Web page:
Merchants eye potential impacts of Gateway Mall sale
Hoping new owners will be creative moving forward
While Prescott Gateway Mall essentially sits in escrow following a $10 million auction purchase on Wednesday, April 5, the businesses currently operating on the property are still open and awaiting a verdict.
For Mallory Ronaldson, owner of Go Bananas, a child play center at the mall, this would be the fifth time the property has changed management in her nearly seven years of business.
“First it was Macerich, then the bank, then Urban Retail and now Tabani,” she said.
And if the sale goes through as planned after about 20 to 50 more days of processing, the newest owner will step into the limelight.
Throughout the transitions, each owner has been willing to negotiate a rent that works for Ronaldson, she said. “I couldn’t have stayed if they hadn’t.”
Part of their willingness to cut a deal, she believes, is because her business offers a valuable service.
“People can drop their kids off while they go shopping,” she said.
Her business’s value remains the same, but there is some uneasiness about what’s to come this time around.
“I’ve never been concerned each time the mall’s been sold, but for some reason this time feels different,” she said. “I don’t know why. Maybe it’s because I didn’t know ahead of time until after it was done.”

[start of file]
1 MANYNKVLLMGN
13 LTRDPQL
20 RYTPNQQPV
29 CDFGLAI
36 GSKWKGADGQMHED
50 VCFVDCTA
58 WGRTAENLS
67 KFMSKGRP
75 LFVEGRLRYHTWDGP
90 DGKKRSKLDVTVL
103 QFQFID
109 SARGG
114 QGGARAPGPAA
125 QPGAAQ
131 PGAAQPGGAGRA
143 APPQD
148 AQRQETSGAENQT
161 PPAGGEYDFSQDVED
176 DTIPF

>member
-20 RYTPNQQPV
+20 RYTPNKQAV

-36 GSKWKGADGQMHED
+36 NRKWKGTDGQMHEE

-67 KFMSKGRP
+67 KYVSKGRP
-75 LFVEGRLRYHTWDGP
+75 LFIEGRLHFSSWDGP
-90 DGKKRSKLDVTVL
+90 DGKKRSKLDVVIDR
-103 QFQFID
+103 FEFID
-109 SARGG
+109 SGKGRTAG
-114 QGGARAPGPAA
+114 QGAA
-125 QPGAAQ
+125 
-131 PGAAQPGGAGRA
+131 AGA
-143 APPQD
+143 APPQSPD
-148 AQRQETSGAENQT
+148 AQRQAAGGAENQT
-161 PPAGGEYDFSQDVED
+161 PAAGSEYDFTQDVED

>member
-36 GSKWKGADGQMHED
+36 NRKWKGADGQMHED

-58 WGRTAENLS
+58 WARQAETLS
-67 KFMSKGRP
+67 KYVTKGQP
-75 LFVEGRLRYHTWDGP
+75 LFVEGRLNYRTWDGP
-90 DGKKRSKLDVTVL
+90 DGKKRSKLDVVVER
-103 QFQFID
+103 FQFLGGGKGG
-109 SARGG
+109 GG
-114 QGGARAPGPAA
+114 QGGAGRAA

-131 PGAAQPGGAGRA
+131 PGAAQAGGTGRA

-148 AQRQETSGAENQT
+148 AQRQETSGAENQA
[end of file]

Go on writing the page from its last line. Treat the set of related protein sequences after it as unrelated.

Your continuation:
She wasn’t alone. In fact, none of the tenants seem to have known the property was on the auction block.
“We hadn’t heard about it until about a week before,” said Darrel Fisk, who co-owns Chai’s Thai restaurant in the mall’s food court.
This one-week heads up didn’t come from management, he said. Rather, word somehow just got out and spread through the mall like wildfire.
“If it weren’t for employees of stores at the mall spreading the word about it, we probably wouldn’t have even known until it came out in the paper,” Fisk said.
Though it was abrupt, Roxanne Tanner, co-owner of Fox + Bear Kid’s Trading Post at the mall, isn’t pulling her hair out about it.
“I don’t have any control over it, so there’s no need to stress,” said Tanner, who recently signed a five-year lease.
And while it’s unknown what the new owners have in mind for the property, she can’t imagine it being anything too drastic.
“Someone was like, ‘what if they tear it down,’ and I just thought that’s so irrational,” Tanner said. “There is plenty of vacant land that they could have bought for cheaper. They’re probably going to keep it a mall and hopefully make it more diverse.”
By more diverse, she means getting more creative with what goods and services are offered on the grounds.
“All traditional malls are dead,” she said. “Nothing survives from just pure retail now. They have to be mixed.”
This means incorporating business offices, entertainment attractions, food options, etc.
Mark Derosa, general manager of Games People Play at the mall, agrees.
“You can only have so many fluff stores,” Derosa said. “If the mall was smart, or whoever bought this mall, or any mall was smart, bring in a bank, bring in a cleaners, bring in a dentist, bring in service industries that bring people to the mall, and while they’re here, they can do their shopping as well.”
But if something more impactful does happen either through this potential sale or through Tabani Group and Tanner loses her lease, she’ll just move on.
“I’ll go someplace better,” she said. “But I do like this place and hope it works out.”